by Meredith Flory
In last month’s column, I discussed the value of podcasts and I shared some of the best listening opportunities for families with preteens and teenagers. This month’s Raising Readers continues to share educational and family appropriate podcasts with a focus on the youngest listeners.
Like last month my list contains ongoing podcasts, those with stand-alone episodes rather than a continuing story and ones that are free and available on most major podcast apps. This month’s recommended podcasts are even more family-friendly, with less room for controversial or explicit content than my list for teens.
As a caveat, some of these podcasts have ongoing narrations or recurring characters that might reference past episodes or build on jokes, but the episodes can still be enjoyed individually. As a general guideline, parents should use best judgment in knowing what entertainment is right for your family.
Learning Together: On the Tumble Science Podcast for Kids, married couple Lindsay Patterson and Marshall Escamilla tackle science topics to encourage children to understand that “science is a process” rather than a set of facts to know. It includes wide-ranging topics from space exploration to poop, with interviewees and guests that are experts or fellow science communicators. Episodes are enjoyable for adults as well as kids. Animal Sound Safari from the Australian Broadcasting Company is another one we have enjoyed because it combines science and geography. With a focus on a different animal each episode, it teaches you a variety of animal facts including habitats and region through the use of folklore and history.
Quiet Time with Little Ones: One podcast I’ve found helpful is Peace Out– Relaxation and Mindfulness Stories for Kids. This podcast helps children calm down, relax or think about their emotions through stories, visualizations, breathing exercises or light movement and yoga. My children particularly liked an episode about journeying to the moon. We use these episodes during homeschool, but it would work well for transitioning to nap or bedtime or to help a child who is feeling anxious.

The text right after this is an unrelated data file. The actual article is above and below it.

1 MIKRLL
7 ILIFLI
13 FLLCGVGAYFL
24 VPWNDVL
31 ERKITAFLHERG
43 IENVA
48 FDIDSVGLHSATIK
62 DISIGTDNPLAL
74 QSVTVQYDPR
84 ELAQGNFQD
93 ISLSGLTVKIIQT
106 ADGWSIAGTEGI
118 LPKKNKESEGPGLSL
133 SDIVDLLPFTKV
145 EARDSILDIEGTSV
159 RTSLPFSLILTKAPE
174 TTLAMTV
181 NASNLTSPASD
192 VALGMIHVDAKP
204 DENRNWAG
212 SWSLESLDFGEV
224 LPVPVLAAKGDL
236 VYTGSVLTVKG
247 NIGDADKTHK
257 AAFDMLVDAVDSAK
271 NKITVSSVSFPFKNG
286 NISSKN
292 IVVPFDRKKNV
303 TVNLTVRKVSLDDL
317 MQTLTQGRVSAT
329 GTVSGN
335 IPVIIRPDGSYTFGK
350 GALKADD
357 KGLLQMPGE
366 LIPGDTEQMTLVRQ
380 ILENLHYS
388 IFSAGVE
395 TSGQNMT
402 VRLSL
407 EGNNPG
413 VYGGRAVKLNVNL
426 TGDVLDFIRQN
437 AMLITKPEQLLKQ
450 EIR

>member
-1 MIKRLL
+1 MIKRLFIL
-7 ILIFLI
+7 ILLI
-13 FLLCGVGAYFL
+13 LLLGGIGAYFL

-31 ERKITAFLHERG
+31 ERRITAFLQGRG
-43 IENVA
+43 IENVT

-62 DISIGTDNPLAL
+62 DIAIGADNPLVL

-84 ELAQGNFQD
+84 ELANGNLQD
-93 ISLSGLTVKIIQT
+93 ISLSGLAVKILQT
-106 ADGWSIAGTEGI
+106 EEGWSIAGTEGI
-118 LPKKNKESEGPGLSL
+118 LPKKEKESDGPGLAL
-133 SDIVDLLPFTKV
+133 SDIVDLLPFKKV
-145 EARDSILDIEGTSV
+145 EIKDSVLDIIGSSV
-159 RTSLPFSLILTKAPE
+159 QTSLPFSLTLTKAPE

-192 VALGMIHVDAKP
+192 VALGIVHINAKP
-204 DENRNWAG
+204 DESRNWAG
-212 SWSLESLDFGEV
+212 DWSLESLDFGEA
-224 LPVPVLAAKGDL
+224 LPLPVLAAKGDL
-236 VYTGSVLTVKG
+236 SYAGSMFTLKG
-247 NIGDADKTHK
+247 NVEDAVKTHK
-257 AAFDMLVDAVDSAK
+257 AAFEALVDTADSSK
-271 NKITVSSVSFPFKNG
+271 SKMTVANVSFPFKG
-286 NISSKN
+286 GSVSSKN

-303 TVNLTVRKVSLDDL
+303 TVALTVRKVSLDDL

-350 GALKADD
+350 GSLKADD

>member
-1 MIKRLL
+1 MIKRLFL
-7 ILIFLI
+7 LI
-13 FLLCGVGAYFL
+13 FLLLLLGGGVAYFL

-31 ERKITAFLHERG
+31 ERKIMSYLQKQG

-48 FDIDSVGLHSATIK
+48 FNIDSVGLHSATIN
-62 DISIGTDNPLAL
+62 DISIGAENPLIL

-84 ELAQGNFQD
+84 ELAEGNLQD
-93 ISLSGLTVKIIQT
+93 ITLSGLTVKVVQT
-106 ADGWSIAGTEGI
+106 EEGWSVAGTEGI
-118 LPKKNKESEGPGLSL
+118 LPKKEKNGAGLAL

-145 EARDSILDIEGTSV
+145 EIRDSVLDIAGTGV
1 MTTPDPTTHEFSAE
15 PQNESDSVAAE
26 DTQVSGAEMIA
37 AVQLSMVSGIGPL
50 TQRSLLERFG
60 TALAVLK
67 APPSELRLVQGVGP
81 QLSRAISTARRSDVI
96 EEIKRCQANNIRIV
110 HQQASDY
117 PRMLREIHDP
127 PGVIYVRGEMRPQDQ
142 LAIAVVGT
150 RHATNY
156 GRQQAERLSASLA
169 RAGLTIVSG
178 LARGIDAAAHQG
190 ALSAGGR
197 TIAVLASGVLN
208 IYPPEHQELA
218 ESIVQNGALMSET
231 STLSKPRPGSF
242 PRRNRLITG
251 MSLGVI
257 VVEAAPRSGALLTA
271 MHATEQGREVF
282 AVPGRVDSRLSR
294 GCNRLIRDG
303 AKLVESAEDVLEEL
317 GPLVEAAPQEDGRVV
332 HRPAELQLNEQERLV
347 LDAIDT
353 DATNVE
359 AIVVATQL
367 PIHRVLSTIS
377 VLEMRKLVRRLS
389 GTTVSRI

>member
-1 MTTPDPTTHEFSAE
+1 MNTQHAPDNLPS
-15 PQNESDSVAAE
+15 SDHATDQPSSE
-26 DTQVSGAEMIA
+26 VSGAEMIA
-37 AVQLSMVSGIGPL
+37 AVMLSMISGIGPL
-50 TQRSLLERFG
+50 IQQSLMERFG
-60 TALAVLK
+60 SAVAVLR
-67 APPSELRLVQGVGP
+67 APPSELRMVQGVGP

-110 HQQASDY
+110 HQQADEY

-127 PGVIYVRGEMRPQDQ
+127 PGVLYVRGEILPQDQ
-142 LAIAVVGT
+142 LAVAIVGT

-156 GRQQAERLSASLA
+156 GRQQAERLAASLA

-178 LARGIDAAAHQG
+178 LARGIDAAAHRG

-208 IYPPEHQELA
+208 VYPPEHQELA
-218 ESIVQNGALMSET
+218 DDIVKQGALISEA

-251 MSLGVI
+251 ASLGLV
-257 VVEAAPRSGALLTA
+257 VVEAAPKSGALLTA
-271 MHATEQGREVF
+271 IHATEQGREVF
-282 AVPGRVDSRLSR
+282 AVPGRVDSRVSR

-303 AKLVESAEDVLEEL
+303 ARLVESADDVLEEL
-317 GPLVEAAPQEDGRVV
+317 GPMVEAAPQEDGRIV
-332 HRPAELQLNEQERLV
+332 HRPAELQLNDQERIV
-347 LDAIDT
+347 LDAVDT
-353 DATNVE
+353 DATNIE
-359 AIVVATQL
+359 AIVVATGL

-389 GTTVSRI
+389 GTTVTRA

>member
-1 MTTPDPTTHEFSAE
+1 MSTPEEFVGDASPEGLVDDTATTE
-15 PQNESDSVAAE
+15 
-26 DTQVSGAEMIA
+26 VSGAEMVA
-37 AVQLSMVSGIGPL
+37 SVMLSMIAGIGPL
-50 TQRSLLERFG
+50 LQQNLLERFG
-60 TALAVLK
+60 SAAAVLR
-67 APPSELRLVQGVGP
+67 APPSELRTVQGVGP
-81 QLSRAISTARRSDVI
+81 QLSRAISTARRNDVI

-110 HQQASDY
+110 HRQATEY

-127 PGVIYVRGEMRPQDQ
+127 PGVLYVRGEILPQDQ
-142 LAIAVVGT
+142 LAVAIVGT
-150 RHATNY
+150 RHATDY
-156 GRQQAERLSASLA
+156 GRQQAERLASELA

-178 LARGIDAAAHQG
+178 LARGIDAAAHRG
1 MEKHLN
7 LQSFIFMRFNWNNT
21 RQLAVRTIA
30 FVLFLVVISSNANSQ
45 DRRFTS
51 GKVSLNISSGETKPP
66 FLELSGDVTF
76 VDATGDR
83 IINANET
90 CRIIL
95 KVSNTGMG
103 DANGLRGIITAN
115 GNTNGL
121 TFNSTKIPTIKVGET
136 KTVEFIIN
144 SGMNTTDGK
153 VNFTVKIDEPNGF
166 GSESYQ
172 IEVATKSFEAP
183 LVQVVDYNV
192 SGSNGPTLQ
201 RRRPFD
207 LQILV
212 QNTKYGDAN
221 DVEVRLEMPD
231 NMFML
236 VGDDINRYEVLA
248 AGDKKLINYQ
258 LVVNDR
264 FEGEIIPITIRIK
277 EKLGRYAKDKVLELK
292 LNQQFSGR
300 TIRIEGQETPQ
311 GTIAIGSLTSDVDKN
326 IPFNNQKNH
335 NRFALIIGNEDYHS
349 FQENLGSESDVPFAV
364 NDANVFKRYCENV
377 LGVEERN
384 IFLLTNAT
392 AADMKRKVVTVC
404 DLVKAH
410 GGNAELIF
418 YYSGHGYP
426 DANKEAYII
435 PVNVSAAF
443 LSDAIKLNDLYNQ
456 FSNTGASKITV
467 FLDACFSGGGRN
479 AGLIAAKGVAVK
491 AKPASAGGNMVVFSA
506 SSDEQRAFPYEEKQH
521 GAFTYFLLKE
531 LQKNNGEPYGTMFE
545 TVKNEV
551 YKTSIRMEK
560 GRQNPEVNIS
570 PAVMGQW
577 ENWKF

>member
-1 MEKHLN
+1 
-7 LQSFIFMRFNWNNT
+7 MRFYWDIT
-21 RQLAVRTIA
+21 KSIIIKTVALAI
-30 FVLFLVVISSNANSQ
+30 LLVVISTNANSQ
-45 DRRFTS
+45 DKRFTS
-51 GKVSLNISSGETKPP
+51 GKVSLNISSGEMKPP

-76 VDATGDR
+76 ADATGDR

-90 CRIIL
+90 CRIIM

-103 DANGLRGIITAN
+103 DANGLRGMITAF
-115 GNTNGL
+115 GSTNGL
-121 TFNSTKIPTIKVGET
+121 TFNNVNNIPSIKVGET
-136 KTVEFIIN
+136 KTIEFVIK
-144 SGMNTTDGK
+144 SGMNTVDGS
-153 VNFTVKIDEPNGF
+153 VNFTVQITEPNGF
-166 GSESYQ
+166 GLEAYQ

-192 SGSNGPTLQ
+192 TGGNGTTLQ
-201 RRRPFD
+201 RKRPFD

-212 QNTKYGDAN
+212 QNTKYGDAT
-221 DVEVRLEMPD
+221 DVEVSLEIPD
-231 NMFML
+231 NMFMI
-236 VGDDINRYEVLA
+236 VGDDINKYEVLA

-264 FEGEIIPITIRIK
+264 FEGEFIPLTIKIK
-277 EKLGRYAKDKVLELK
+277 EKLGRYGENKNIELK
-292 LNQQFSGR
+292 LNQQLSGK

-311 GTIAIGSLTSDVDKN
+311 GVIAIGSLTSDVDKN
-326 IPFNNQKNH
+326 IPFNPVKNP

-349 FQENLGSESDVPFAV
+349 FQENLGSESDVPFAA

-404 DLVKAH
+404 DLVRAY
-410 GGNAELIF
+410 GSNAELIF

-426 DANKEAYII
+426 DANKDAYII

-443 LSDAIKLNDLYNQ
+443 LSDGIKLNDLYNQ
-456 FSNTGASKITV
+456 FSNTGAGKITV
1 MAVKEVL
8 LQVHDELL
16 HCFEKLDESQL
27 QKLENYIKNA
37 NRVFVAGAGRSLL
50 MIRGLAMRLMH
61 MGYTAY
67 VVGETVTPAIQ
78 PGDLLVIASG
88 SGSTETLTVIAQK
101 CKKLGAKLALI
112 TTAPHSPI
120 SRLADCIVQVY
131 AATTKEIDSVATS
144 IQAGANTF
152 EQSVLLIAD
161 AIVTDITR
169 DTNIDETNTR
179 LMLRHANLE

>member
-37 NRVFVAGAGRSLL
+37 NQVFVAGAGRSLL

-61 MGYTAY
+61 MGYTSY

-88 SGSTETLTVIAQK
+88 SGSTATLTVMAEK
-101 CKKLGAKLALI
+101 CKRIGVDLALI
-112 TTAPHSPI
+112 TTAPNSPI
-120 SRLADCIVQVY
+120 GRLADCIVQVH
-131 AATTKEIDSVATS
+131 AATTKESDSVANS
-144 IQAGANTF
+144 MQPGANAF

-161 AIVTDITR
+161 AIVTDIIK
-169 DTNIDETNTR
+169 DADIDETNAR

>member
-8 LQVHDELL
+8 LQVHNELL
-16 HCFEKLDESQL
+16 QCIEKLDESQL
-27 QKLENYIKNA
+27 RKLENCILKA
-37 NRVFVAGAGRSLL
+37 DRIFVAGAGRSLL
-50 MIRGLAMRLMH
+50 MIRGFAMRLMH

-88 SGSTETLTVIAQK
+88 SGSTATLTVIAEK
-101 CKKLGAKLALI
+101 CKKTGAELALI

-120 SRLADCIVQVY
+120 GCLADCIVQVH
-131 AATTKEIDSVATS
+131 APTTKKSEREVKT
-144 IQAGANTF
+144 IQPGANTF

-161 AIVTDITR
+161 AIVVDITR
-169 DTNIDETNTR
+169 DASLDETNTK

Encouraging Imagination and Storytelling: My son and I love listening to the Story Pirates, a sketch comedy group that turns children stories into comedic plays and songs. While the troupe characters appear episode to episode, the stories are contained and for kids of all ages. Similarly, What if World with Mr. Eric takes absurd questions from kid listeners like “What if worms wore pajamas?” and explores the idea in an imaginary world with recurring and new characters. If you have a child always telling bad knock-knock jokes and trying to get a smile from people, this might be the podcast for them.
Bedtime Stories: The book series Goodnight Stories for Rebel Girls has been adapted into a podcast of the same name. A great alternative to princess fairy tales that girls and boys alike will enjoy, this podcast tells empowering true stories of women who have changed the world. There are also episodes introducing you to the narrators who include actresses, activists and powerhouse professionals. My daughter’s current favorite podcast is simply called Stories Podcast. Hosted by Amanda Weldon and written by Daniel Hines, this podcast tells one simple story per episode. Some are original works, while others are based on folklore, mythology or famous poems.
Because each of these podcasts is free there are ads. However, the ads for children podcasts usually run at the beginning of the show so the prgoram stories go uninterrupted. Also, while still technically on technology, (I don’t suggest podcasts as alternatives to bedtime stories, family discussions or other interactive ways to play) podcasts require a child to listen rather than stare at a screen for an extended time. They can be constructive ways to spend family quiet time, car rides or look for answers to specific questions. I encourage you to use podcasts as a starting point, pausing for discussion or checking out library books that match a topic you enjoy. Happy listening!
This article appears in the November 2019 issue of Augusta Family Magazine.
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